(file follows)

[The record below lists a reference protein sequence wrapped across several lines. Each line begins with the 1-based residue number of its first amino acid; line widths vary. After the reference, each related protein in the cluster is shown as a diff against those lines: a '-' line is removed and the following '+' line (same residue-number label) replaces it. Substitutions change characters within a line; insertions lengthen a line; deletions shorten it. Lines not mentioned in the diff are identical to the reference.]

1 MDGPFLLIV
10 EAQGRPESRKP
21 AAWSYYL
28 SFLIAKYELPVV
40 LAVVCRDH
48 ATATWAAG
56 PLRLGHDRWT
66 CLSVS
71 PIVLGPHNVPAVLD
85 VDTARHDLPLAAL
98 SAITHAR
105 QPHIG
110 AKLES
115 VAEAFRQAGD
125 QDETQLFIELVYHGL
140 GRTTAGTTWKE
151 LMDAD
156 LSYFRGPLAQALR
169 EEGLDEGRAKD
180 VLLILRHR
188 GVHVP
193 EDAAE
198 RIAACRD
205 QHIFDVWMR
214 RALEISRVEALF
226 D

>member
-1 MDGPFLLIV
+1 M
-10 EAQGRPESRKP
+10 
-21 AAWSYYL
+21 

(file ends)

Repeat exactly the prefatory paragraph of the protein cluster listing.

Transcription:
[The record below lists a reference protein sequence wrapped across several lines. Each line begins with the 1-based residue number of its first amino acid; line widths vary. After the reference, each related protein in the cluster is shown as a diff against those lines: a '-' line is removed and the following '+' line (same residue-number label) replaces it. Substitutions change characters within a line; insertions lengthen a line; deletions shorten it. Lines not mentioned in the diff are identical to the reference.]